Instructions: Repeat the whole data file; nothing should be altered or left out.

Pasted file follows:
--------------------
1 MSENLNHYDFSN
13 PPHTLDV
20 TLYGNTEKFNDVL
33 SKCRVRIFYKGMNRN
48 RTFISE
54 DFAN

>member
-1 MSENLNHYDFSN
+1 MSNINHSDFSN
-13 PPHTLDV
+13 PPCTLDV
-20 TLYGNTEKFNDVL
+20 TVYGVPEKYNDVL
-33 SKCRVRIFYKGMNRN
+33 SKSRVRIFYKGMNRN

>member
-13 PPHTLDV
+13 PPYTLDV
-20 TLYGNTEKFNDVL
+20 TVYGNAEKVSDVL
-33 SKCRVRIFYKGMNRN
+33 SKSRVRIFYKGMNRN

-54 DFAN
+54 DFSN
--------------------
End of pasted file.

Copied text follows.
1 MSENLNHYDFSN
13 PPHTLDV
20 TLYGNTEKFNDVL
33 SKCRVRIFYKGMNRN
48 RTFISE
54 DFAN

>member
-1 MSENLNHYDFSN
+1 MSNINHSDFSN
-13 PPHTLDV
+13 PPCTLDV
-20 TLYGNTEKFNDVL
+20 TVYGVPEKYNDVL
-33 SKCRVRIFYKGMNRN
+33 SKSRVRIFYKGMNRN

>member
-13 PPHTLDV
+13 PPYTLDV
-20 TLYGNTEKFNDVL
+20 TVYGNAEKVSDVL
-33 SKCRVRIFYKGMNRN
+33 SKSRVRIFYKGMNRN

-54 DFAN
+54 DFSN